Yellow blaze

Ivory Hut: Yellow Blaze

 
One gray summer day, in a part of Connecticut I’d never been to before, I took my mom hiking up a mountain.

We drove up to Mt. Tom State Park, saw a sign pointing to a trail, and started walking. It was a cool morning and we explored the woods, happy to be alone together. I gave myself permission to feel and act like a three-year-old, happily going anywhere at all as long as Mama was holding my hand. I may have even skipped a little.

But soon our steps slowed, became more hesitant. The path felt less beaten, and before us was a mass of tall grass that looked like nothing had touched it but mist and brief bursts of sunlight. We looked at each other, not knowing which way to go. Finally, we turned around and found our way back to the car, certain we had gone the wrong way.

As we drove to the welcome center, we saw a young man, clean cut and walking with a purpose. He seemed to know exactly what he was doing and where he was going.

“Excuse me, sir. Can you please tell us where the hiking trails are?”

“Just follow the yellow blaze.”

“I’m sorry, could you say that again, please? Follow the yellow what?”

“The yellow blaze. Just look for the yellow blaze.”

“Oh. Okay. And where do we find this yellow place?” (Obviously, I had no idea what he was talking about.)

“Oh, they’re everywhere. Once you start looking for them, you can’t miss them.”

As we started heading back to the path, I noticed a small sign that said exactly what the young man had told us. “Trails marked by yellow blaze.” So that’s what he meant, I thought to myself. Not that it made any more sense to us. What in the world is a yellow blaze?

Then we saw it: bright yellow paint on a tree trunk. We walked up to it, wondering how we could have missed it before. Then we walked a little further, and saw it again. And again. And again. On trees. Rocks. Half-downed poles. Remnants of an old bridge. Now we walked even faster, no longer uneasy about getting lost or not being able to find our way back.

Here! This is the way to the top of the mountain! We were sure of it now.

Every so often we’d come to a fork with no yellow blaze, and one of us would stay put while the other walked along one path, looking for the next yellow blaze, turning back if none could be found so we could take the other path instead.

 
Ivory Hut: Yellow Blaze

 
And so I learned that hiking is more than simply putting one foot in front of the other over questionable terrain, occasionally swatting mysterious insects from your skin, testing the ground you walk on with a stick as you make your way toward an unknown and unseen summit. It can feel like a lonely and scary-at-times adventure, and unless you know where or how to look, it’s easy to miss all the signs of help along the way.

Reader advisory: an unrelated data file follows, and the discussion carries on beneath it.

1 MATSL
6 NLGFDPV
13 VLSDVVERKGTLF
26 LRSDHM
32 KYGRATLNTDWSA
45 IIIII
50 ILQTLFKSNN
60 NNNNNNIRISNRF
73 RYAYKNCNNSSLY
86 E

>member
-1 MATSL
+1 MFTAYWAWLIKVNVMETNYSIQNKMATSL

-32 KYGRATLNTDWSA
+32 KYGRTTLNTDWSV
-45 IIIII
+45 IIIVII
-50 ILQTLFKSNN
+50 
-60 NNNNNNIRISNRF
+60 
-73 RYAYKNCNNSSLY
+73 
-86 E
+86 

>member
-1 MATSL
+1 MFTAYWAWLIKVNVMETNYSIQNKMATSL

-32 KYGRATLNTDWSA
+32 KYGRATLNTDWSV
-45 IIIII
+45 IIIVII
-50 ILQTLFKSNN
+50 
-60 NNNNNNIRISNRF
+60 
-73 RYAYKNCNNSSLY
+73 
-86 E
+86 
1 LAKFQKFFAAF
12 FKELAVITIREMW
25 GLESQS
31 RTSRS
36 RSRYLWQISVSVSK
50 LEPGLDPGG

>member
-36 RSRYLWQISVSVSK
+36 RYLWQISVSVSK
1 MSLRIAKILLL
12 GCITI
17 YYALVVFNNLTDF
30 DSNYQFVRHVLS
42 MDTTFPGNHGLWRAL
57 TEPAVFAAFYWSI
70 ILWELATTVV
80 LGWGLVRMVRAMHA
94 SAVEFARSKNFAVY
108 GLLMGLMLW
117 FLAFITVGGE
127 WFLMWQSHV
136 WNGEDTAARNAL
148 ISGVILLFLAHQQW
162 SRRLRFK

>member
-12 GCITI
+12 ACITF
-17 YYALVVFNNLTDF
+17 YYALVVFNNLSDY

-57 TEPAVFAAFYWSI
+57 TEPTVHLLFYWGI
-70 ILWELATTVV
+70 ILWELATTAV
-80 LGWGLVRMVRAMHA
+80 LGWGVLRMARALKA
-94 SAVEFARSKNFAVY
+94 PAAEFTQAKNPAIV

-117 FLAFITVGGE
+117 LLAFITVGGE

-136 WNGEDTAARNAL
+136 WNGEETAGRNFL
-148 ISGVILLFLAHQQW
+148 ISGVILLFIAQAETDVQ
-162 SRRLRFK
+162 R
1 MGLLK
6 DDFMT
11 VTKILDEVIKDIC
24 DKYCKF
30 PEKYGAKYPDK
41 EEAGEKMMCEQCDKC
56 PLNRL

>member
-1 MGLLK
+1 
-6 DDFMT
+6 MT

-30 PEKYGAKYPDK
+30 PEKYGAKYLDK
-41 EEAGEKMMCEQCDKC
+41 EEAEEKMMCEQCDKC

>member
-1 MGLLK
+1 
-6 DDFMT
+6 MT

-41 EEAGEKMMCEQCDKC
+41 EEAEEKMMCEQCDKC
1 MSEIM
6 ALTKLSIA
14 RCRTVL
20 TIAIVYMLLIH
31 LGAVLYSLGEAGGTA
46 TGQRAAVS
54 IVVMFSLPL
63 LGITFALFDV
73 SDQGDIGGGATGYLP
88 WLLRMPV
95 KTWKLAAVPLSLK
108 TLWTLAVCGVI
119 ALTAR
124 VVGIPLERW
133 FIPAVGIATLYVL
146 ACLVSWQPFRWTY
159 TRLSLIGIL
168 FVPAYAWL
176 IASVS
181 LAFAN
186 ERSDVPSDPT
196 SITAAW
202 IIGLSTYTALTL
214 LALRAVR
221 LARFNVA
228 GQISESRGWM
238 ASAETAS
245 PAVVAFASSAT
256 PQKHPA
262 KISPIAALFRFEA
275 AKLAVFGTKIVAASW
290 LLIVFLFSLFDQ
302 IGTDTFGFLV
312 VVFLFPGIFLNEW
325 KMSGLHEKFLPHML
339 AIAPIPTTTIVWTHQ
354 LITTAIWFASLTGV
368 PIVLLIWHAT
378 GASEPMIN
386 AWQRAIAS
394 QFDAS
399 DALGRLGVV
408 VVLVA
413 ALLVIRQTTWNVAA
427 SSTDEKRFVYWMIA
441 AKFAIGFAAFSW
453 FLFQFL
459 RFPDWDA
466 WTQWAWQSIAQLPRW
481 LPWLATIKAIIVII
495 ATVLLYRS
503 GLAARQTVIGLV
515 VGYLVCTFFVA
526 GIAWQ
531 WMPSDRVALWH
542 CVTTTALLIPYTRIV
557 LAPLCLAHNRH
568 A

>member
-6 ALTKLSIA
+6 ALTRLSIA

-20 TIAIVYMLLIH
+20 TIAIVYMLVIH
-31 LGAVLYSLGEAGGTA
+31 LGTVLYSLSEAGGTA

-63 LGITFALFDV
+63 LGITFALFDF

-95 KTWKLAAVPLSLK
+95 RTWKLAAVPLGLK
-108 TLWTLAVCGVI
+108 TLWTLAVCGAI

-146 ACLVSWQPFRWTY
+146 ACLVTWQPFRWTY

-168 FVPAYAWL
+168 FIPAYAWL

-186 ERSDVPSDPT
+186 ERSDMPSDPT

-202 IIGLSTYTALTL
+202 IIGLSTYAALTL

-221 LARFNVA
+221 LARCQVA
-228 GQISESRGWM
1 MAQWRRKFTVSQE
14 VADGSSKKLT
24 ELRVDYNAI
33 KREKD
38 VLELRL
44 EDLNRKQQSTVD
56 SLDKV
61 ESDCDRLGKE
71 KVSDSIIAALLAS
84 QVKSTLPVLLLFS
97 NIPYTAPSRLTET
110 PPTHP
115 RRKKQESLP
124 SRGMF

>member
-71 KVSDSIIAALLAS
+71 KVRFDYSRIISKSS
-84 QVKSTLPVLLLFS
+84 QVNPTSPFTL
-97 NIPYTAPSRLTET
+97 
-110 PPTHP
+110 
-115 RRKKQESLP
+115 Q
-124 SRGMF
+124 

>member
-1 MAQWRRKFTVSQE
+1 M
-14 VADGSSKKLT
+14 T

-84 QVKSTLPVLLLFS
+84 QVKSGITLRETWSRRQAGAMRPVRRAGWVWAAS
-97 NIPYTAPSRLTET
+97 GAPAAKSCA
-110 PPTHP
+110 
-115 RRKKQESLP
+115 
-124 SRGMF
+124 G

As we neared the top of the mountain, I was struck by the unintentional meaningfulness of exploring this unknown area with my mom, keeping an eye out for the yellow blaze. I couldn’t help thinking that we all need a yellow blaze in our life, someone or something to signal when we’re going the right way, when we’ve wandered off too far, when it’s time to head back and start over. For some, it may be their faith, their moral compass. An abstract ideal. Their image of a future self.

But for me, on that gray summer morning in Connecticut, I was grateful for the realization that I was hiking with my yellow blaze. And wherever I may be in life, all I really need to do is look around for signs of her. On trees. Rocks. In listless dreams and stubborn hopes. In values so tightly tied around who I am, they almost smell and sound like me. In wistful memories and promised tomorrows. And sometimes, even in regret. Just follow the yellow blaze. As long as I can find where I am in relation to her, I know I’ll never be lost, I’m never alone, and no matter where I’m headed, I know I’ll eventually get there.

 

3 Responses to Yellow blaze
  1. Paula
    May 9, 2014 | 1:29 pm

    What a lovely trail you hiked with your Mom and what a beautiful recollection of the meaning of that day for you. Your last paragraph is so insightful. Every soul needs a walk in the woods, to regroup, to recharge, etc., and to remember that though it seems that we are often on the wrong path, we truly never are.

    • ivoryhut
      May 9, 2014 | 1:51 pm

      Thank you, Paula. Not just for reading, but for always being there for me.

  2. HL
    May 21, 2014 | 6:17 pm

    Oh, that is lovely. What a sweet thing to write about your mom.

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I write, cook, play music, and make pictures. Not necessarily in that order. I was born and raised in the Philippines, and it shows. That means I eat rice with every meal, love my cousins like my own siblings, and firmly believe that avocados are best eaten with cream and sugar.

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One summer night in 2010, our house burned to the ground and we lost everything we had. This is the story of what happened and how life and hope can always rise from ashes.



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